Is-unique-if

Is-unique-if defines a key for a class. Keys are for uniquely identifying an individual. The open-world assumption does not imply that some things (e.g. concepts, instances) are disjoint if they are named differently. The uniqueness of two individuals can be inferred from rules. If two named instances of the class coincide on values for each of key properties, then these two individuals are the same. With more complex construction, two individuals can be reasoned to be different from each other.

OWL 1 does not provide a means to define keys. The OWL 2 construct HasKey allows keys to be defined for a given class.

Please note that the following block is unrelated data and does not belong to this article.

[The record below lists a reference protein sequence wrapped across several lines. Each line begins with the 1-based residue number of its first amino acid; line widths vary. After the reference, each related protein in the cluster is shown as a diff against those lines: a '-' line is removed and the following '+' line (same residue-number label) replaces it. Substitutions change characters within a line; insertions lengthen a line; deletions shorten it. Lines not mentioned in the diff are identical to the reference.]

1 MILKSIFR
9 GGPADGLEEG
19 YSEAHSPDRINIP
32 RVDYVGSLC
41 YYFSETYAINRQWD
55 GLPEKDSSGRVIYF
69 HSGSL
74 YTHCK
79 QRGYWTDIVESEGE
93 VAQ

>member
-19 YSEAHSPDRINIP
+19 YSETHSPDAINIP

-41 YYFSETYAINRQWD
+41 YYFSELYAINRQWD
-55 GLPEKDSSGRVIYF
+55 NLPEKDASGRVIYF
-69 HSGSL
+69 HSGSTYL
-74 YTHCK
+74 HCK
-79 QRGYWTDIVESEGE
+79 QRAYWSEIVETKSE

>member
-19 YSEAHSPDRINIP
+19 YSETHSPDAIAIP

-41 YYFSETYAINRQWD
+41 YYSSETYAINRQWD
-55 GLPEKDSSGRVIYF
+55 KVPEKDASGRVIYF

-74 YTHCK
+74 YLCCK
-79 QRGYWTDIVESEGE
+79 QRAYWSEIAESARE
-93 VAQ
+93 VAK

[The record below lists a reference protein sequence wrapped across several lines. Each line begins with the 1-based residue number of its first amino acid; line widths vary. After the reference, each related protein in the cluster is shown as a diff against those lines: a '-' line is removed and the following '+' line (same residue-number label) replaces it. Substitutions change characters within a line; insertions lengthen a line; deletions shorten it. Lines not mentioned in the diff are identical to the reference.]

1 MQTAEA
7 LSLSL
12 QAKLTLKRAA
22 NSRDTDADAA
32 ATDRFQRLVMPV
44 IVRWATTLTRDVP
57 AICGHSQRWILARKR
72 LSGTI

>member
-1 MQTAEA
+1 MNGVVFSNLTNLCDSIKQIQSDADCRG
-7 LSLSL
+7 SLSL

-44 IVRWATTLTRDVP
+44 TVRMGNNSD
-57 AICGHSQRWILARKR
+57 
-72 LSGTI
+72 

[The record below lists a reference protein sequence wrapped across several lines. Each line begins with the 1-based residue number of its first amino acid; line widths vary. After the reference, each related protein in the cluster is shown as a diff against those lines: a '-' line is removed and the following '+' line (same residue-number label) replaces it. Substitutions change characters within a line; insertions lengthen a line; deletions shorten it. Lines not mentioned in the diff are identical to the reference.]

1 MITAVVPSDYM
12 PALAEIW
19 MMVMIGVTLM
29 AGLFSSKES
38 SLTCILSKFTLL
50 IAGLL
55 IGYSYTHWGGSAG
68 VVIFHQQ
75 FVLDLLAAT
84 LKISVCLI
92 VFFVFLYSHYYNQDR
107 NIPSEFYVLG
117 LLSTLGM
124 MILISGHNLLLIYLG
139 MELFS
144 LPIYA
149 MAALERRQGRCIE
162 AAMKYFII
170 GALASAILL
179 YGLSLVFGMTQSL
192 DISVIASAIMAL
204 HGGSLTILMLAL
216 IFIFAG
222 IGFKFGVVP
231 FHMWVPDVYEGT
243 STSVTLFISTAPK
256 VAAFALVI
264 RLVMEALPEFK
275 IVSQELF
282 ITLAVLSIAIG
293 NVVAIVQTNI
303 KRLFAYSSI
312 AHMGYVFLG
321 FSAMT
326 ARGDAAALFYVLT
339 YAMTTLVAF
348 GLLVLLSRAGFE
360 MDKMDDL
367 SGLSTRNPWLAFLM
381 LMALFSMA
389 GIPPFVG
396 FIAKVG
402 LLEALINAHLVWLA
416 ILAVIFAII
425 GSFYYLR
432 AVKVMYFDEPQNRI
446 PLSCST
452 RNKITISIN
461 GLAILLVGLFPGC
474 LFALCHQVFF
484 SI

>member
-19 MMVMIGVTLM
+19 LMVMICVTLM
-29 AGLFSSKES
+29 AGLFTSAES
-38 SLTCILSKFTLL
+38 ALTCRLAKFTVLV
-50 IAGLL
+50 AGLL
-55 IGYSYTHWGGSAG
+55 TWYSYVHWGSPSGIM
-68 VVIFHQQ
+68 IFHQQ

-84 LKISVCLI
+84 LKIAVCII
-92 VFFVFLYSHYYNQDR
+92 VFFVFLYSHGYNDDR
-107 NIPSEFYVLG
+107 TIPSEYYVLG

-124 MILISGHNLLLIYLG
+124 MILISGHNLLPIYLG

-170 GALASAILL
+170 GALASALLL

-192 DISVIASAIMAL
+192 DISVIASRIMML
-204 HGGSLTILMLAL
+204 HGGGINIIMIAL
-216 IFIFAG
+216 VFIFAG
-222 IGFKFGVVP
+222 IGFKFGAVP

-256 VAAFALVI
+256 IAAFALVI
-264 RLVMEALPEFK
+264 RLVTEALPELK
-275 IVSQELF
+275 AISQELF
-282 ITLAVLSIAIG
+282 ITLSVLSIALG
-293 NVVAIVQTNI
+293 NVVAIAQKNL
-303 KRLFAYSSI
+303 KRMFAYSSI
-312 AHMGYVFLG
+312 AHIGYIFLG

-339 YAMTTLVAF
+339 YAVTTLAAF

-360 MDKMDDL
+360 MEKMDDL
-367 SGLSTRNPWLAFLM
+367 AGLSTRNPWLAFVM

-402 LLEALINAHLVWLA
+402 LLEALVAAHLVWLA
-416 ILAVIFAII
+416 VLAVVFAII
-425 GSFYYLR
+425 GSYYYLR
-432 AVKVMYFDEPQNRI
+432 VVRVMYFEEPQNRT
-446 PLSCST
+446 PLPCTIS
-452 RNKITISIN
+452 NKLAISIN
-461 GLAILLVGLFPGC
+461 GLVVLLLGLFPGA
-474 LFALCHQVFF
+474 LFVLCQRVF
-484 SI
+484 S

Examples

Those examples show how to define and use keys in CNL.

Example: Tom and Mark can be theoretically the same individual.
Tom is a man.
Mark is a man.
Example: Tom and Mark are reasoned to be different individuals.
Every X that is a man is-unique-if X has-id equal-to something.
Every man has-id one (some integer value).
Mark is a man and has-id equal-to 11.
Tom is a man and has-id equal-to 12.
Example: Tom and Mark are reasoned to be the same individuals.
Every X that is a man is-unique-if X has-id equal-to something.
Mark is a man and has-id equal-to 11.
Tom is a man and has-id equal-to 11.